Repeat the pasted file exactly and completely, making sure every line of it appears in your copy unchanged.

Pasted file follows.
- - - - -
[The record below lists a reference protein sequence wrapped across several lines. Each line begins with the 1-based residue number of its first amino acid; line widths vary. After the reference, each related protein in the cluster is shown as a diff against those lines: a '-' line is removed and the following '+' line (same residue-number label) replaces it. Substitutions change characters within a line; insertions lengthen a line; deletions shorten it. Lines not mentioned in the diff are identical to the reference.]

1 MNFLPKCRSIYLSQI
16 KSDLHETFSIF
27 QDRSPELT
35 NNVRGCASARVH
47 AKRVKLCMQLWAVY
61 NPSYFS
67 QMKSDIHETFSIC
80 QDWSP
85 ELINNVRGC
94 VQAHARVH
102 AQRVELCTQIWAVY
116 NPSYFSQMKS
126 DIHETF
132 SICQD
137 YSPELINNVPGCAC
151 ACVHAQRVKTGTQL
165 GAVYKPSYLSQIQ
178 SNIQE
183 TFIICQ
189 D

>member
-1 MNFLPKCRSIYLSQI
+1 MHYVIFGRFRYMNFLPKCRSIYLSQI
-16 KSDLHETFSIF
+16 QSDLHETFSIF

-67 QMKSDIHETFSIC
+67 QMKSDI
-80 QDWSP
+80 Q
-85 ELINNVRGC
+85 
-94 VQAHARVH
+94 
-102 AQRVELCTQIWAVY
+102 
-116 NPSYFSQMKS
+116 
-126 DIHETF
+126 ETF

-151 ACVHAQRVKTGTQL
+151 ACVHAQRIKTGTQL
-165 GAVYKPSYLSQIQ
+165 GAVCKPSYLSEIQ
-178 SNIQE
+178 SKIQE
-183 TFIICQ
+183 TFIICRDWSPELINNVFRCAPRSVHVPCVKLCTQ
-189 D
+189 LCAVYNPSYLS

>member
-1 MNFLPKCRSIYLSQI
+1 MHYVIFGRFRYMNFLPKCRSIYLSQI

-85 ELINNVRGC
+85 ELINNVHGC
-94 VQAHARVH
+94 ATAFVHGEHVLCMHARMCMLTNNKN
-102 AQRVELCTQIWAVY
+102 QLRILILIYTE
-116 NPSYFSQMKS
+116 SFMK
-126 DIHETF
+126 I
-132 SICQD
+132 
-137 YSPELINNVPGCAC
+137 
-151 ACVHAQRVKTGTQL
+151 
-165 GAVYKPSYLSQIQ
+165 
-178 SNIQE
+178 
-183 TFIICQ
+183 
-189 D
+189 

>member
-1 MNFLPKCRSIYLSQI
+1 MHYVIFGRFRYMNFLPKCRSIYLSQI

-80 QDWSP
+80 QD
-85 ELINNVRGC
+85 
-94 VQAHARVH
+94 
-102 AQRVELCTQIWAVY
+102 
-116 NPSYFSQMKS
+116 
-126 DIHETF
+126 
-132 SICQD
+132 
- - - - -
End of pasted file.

[The record below lists a reference protein sequence wrapped across several lines. Each line begins with the 1-based residue number of its first amino acid; line widths vary. After the reference, each related protein in the cluster is shown as a diff against those lines: a '-' line is removed and the following '+' line (same residue-number label) replaces it. Substitutions change characters within a line; insertions lengthen a line; deletions shorten it. Lines not mentioned in the diff are identical to the reference.]

1 MNFLPKCRSIYLSQI
16 KSDLHETFSIF
27 QDRSPELT
35 NNVRGCASARVH
47 AKRVKLCMQLWAVY
61 NPSYFS
67 QMKSDIHETFSIC
80 QDWSP
85 ELINNVRGC
94 VQAHARVH
102 AQRVELCTQIWAVY
116 NPSYFSQMKS
126 DIHETF
132 SICQD
137 YSPELINNVPGCAC
151 ACVHAQRVKTGTQL
165 GAVYKPSYLSQIQ
178 SNIQE
183 TFIICQ
189 D

>member
-1 MNFLPKCRSIYLSQI
+1 MHYVIFGRFRYMNFLPKCRSIYLSQI
-16 KSDLHETFSIF
+16 QSDLHETFSIF

-67 QMKSDIHETFSIC
+67 QMKSDI
-80 QDWSP
+80 Q
-85 ELINNVRGC
+85 
-94 VQAHARVH
+94 
-102 AQRVELCTQIWAVY
+102 
-116 NPSYFSQMKS
+116 
-126 DIHETF
+126 ETF

-151 ACVHAQRVKTGTQL
+151 ACVHAQRIKTGTQL
-165 GAVYKPSYLSQIQ
+165 GAVCKPSYLSEIQ
-178 SNIQE
+178 SKIQE
-183 TFIICQ
+183 TFIICRDWSPELINNVFRCAPRSVHVPCVKLCTQ
-189 D
+189 LCAVYNPSYLS

>member
-1 MNFLPKCRSIYLSQI
+1 MHYVIFGRFRYMNFLPKCRSIYLSQI

-85 ELINNVRGC
+85 ELINNVHGC
-94 VQAHARVH
+94 ATAFVHGEHVLCMHARMCMLTNNKN
-102 AQRVELCTQIWAVY
+102 QLRILILIYTE
-116 NPSYFSQMKS
+116 SFMK
-126 DIHETF
+126 I
-132 SICQD
+132 
-137 YSPELINNVPGCAC
+137 
-151 ACVHAQRVKTGTQL
+151 
-165 GAVYKPSYLSQIQ
+165 
-178 SNIQE
+178 
-183 TFIICQ
+183 
-189 D
+189 

>member
-1 MNFLPKCRSIYLSQI
+1 MHYVIFGRFRYMNFLPKCRSIYLSQI

-80 QDWSP
+80 QD
-85 ELINNVRGC
+85 
-94 VQAHARVH
+94 
-102 AQRVELCTQIWAVY
+102 
-116 NPSYFSQMKS
+116 
-126 DIHETF
+126 
-132 SICQD
+132 